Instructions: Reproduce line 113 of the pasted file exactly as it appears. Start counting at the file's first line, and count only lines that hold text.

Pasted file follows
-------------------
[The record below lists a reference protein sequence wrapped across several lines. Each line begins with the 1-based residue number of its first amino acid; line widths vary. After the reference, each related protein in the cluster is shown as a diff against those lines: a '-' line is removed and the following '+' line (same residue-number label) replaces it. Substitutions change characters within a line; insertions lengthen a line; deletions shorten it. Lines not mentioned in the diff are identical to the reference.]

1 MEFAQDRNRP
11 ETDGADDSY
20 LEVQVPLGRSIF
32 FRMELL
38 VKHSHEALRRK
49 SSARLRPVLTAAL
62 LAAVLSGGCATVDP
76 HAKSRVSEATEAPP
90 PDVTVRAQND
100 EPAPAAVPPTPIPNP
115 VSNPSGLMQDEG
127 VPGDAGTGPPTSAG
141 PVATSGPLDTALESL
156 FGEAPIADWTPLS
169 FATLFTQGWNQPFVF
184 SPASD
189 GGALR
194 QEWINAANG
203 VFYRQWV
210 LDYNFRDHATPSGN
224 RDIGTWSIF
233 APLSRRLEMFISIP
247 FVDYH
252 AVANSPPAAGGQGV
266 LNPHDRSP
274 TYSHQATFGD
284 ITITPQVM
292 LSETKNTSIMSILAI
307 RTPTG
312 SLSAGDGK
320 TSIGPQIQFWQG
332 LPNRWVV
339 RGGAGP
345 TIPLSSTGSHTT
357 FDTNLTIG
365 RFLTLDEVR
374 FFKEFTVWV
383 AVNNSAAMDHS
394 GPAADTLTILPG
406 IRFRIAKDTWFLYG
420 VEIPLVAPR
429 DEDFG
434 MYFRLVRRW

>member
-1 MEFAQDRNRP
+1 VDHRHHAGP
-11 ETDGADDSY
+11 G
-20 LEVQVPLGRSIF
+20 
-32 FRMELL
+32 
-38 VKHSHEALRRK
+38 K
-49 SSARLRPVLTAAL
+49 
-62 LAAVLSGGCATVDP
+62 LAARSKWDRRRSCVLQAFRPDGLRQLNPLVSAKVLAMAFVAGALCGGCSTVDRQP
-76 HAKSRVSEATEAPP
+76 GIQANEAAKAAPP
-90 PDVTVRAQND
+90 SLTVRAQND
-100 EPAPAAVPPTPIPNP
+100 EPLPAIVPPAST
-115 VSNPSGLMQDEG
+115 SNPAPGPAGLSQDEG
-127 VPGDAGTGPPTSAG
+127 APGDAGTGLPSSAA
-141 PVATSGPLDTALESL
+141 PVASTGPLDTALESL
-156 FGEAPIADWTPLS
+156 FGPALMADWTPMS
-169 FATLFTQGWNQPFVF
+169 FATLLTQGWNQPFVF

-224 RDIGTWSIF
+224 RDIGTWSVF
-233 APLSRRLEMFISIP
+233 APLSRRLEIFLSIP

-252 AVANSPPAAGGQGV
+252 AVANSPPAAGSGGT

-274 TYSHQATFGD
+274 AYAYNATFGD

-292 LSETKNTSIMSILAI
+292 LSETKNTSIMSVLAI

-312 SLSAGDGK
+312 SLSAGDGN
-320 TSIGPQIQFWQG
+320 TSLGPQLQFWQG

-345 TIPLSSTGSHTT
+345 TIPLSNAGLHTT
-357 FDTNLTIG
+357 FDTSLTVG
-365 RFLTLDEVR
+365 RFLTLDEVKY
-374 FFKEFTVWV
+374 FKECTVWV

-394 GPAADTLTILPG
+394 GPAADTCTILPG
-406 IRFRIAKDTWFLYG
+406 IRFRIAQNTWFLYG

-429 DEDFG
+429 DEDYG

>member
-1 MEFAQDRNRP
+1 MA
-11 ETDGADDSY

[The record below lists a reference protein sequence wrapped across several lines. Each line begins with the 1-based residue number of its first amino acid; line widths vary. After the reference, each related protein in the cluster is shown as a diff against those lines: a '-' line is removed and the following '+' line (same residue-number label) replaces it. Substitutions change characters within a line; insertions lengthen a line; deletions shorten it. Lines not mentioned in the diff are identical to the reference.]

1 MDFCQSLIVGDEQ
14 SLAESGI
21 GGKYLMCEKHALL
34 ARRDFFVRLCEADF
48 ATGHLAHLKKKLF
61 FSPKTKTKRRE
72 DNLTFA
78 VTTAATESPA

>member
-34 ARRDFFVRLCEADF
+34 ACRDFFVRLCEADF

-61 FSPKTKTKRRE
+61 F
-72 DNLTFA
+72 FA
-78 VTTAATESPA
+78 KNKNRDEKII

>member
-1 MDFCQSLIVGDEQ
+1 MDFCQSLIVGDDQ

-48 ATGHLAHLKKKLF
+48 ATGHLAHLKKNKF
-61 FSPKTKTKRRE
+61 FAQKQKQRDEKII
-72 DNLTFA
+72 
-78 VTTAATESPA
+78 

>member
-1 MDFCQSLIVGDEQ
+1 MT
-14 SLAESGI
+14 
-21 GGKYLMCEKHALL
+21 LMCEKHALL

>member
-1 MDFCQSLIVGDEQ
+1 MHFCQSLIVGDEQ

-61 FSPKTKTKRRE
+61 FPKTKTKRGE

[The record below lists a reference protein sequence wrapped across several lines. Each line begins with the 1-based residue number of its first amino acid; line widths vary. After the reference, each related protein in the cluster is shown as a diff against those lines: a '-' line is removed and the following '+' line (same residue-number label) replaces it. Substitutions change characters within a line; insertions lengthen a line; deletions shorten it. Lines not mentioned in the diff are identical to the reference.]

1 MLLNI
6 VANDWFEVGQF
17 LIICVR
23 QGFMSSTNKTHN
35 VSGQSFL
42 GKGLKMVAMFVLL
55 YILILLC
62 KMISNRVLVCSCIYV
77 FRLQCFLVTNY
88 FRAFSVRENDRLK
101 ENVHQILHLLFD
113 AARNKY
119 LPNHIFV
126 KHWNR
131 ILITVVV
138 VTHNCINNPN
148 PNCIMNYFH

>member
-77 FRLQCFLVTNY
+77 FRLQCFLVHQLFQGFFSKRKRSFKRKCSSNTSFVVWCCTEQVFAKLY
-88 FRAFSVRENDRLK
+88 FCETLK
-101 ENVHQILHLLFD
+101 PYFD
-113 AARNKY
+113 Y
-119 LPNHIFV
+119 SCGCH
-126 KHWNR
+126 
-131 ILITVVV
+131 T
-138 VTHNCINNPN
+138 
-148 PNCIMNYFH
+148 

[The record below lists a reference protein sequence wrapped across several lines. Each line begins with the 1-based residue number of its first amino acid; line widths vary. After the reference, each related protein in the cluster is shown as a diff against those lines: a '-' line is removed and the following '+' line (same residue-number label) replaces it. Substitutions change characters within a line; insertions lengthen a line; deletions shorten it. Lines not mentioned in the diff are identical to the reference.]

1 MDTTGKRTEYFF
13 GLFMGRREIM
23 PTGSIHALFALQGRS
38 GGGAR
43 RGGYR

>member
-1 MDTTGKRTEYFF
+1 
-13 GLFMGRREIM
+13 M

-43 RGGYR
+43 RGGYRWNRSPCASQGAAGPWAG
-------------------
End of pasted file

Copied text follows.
48 ATGHLAHLKKKLF